Finding Common Ground

best practice collaboration communication culture Jan 16, 2023

 It does not always seem easy to connect quickly.  But there is always one thing parents and educators can agree on: keeping their student first.

The beginning of the school year brings newfound joy and distress.  Finding a way to arrive at common ground between groups does not have to be difficult; but you must have clarity of purpose.

When I taught, I recall one parent who hated coming to the school for meetings.  She was very uncomfortable and did not have the greatest experience with schools as a student.  So what did I do?  I let her know I could swing by her house to meet.  After 30 minutes and a hot cup of coffee, we had a common goal to better serve her son.

I must be clear: the only way I even knew this was by engaging her in conversation and asking questions in order to understand.  As educators, we can often jump straight to the point and forget that we are talking with a person.  This is why it is important to check your biases and stereotypes at the door – every day.  Whatever is inside you…it WILL come out!  If you are a parent reading this, I would challenge you with the same actions.  Check your assumptions and opinions and realize that your student’s teacher is a person.

So is there a magical key that can take parent and educator collaboration to the next level?  Not necessarily.  However, by educating yourself and genuinely engaging with the other party, you are committing to one common goal: serving the student together.  Education and engagement are the first two stages of cultural mastery.  If you’re interested in learning more about this process, check out the book The 6 Stages of Cultural Mastery, by Ricardo González.

As you engage, whether you are an educator or parent, I would suggest the following topics to discuss:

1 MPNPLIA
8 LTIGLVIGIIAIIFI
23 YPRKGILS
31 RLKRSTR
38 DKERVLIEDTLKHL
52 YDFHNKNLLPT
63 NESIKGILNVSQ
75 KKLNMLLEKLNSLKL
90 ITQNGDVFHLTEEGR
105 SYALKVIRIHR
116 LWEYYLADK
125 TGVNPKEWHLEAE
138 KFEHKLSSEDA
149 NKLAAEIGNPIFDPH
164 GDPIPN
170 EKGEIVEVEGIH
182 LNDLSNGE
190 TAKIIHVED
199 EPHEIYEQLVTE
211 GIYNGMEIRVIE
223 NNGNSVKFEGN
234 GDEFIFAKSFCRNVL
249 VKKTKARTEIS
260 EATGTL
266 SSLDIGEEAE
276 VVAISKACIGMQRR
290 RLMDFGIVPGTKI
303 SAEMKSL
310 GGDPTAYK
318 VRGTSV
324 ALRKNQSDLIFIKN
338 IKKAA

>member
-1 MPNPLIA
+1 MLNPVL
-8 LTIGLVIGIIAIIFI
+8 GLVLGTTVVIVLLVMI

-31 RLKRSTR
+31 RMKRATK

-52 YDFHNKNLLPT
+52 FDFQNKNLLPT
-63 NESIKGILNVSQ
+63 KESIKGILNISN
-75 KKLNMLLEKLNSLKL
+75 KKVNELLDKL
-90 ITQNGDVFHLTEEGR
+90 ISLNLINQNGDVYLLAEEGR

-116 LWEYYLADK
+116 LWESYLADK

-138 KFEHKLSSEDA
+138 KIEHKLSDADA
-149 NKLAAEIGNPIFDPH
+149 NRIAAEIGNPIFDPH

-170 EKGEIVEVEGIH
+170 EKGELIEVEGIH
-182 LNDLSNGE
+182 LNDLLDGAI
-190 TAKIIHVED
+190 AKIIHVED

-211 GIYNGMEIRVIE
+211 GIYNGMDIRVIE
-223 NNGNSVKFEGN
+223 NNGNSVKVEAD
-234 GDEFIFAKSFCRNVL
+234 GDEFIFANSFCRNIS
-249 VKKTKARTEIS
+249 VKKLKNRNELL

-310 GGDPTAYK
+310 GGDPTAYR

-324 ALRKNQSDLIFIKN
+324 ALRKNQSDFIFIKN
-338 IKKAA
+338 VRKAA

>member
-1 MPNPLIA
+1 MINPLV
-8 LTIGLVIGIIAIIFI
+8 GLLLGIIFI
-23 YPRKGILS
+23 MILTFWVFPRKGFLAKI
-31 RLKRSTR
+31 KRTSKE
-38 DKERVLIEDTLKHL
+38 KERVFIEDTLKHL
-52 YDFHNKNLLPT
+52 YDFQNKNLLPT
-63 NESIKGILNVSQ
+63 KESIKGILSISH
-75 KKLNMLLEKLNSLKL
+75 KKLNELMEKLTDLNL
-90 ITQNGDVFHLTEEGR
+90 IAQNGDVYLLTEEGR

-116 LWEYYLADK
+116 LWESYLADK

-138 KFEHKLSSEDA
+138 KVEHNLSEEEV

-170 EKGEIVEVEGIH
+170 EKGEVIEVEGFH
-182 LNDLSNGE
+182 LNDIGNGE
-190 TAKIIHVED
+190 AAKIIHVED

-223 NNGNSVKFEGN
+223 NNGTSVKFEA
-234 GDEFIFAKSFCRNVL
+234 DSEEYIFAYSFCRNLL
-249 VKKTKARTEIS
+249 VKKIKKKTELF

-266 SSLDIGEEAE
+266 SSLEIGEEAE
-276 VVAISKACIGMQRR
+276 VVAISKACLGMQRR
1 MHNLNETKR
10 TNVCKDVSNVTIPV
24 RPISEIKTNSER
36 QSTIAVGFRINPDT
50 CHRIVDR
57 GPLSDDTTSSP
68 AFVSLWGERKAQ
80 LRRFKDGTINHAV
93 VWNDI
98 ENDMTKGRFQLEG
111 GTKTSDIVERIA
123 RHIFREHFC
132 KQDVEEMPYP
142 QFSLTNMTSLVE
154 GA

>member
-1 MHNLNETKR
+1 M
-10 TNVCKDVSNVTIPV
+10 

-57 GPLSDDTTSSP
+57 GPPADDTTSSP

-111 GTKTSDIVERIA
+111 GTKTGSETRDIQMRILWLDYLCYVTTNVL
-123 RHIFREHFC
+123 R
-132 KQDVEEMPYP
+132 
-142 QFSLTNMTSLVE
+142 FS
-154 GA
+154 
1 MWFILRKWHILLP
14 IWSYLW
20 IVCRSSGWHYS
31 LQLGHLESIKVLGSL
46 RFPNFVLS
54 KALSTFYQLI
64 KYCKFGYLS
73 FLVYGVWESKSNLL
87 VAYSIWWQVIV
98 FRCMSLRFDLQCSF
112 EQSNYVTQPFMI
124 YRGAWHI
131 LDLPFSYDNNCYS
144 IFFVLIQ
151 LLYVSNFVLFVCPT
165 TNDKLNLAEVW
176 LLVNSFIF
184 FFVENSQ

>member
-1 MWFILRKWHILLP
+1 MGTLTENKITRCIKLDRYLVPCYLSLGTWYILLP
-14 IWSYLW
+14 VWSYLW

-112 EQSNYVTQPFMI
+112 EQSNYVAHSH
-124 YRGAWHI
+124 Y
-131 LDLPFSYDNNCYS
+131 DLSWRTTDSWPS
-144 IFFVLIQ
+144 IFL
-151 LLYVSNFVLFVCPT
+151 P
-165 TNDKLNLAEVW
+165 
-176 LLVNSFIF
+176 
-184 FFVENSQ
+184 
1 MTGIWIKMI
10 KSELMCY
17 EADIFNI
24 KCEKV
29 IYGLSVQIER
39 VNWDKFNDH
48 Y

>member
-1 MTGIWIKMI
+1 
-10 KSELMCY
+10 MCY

1. What is your student’s why?  In other words, what excites them most about coming to school?  This topic is important for parents and educators to consider.  If we know what motivates students, we can better meet their learning needs.  This question could also provide insight to educators on parental perspective of the student and vice versa.
  2. What does organization look and feel like for your student?  The concept of organization is a lost art and permeates the lives of students into their adulthood.  It can be a predictor of prioritization and productivity – ultimately impacting their success personally and professionally.
  3. How can I help my student ask questions? Parents and educators can work together to ensure their student can advocate for their needs by asking questions.  I have often heard parents remark, “Just ask the teacher,”  but their student remains silent.  Sometimes it relates to self-concept and often, it is just not wanting to appear they don’t know the answer.

At the end of the day – if educators and parents are successful in their collaboration – the student will be able to attain the results desired by both parties.  Students must know they are supported in order to thrive.



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